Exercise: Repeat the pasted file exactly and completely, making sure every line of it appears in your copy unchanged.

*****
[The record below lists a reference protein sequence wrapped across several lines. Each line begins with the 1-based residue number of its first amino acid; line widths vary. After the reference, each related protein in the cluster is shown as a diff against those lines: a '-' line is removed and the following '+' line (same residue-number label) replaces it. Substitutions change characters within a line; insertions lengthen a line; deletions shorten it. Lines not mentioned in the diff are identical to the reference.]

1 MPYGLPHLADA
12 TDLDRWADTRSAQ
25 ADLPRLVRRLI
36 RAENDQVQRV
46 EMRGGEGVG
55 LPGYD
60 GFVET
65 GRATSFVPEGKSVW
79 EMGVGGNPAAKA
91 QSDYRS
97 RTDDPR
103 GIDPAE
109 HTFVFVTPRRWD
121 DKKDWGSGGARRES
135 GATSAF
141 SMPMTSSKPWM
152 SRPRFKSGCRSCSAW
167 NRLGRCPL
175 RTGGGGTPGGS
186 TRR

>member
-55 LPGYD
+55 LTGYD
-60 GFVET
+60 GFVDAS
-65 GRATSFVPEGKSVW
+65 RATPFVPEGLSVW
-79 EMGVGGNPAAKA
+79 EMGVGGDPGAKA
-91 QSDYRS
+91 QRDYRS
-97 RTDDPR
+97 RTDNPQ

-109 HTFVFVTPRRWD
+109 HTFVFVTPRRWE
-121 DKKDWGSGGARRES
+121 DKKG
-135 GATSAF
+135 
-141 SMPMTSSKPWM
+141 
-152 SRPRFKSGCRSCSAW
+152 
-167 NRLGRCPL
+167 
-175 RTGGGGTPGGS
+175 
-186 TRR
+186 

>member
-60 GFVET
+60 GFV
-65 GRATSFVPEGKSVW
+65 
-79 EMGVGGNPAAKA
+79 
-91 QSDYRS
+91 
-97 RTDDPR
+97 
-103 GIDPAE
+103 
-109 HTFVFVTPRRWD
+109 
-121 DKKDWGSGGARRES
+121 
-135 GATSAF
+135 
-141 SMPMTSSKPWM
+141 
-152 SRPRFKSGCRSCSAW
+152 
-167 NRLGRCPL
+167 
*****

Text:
[The record below lists a reference protein sequence wrapped across several lines. Each line begins with the 1-based residue number of its first amino acid; line widths vary. After the reference, each related protein in the cluster is shown as a diff against those lines: a '-' line is removed and the following '+' line (same residue-number label) replaces it. Substitutions change characters within a line; insertions lengthen a line; deletions shorten it. Lines not mentioned in the diff are identical to the reference.]

1 MPYGLPHLADA
12 TDLDRWADTRSAQ
25 ADLPRLVRRLI
36 RAENDQVQRV
46 EMRGGEGVG
55 LPGYD
60 GFVET
65 GRATSFVPEGKSVW
79 EMGVGGNPAAKA
91 QSDYRS
97 RTDDPR
103 GIDPAE
109 HTFVFVTPRRWD
121 DKKDWGSGGARRES
135 GATSAF
141 SMPMTSSKPWM
152 SRPRFKSGCRSCSAW
167 NRLGRCPL
175 RTGGGGTPGGS
186 TRR

>member
-55 LPGYD
+55 LTGYD
-60 GFVET
+60 GFVDAS
-65 GRATSFVPEGKSVW
+65 RATPFVPEGLSVW
-79 EMGVGGNPAAKA
+79 EMGVGGDPGAKA
-91 QSDYRS
+91 QRDYRS
-97 RTDDPR
+97 RTDNPQ

-109 HTFVFVTPRRWD
+109 HTFVFVTPRRWE
-121 DKKDWGSGGARRES
+121 DKKG
-135 GATSAF
+135 
-141 SMPMTSSKPWM
+141 
-152 SRPRFKSGCRSCSAW
+152 
-167 NRLGRCPL
+167 
-175 RTGGGGTPGGS
+175 
-186 TRR
+186 

>member
-60 GFVET
+60 GFV
-65 GRATSFVPEGKSVW
+65 
-79 EMGVGGNPAAKA
+79 
-91 QSDYRS
+91 
-97 RTDDPR
+97 
-103 GIDPAE
+103 
-109 HTFVFVTPRRWD
+109 
-121 DKKDWGSGGARRES
+121 
-135 GATSAF
+135 
-141 SMPMTSSKPWM
+141 
-152 SRPRFKSGCRSCSAW
+152 
-167 NRLGRCPL
+167 